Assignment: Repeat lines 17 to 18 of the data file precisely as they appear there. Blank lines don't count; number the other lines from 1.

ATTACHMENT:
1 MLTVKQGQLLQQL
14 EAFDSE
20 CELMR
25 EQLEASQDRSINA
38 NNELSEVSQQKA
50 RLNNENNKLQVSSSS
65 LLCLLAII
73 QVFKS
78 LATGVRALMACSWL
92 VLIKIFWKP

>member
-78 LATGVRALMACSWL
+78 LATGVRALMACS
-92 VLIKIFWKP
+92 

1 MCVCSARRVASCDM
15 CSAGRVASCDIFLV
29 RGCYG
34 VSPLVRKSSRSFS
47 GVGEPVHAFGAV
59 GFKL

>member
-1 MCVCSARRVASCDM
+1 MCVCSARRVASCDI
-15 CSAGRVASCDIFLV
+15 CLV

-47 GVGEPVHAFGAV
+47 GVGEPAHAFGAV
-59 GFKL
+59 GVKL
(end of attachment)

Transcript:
15 CSAGRVASCDIFLV
29 RGCYG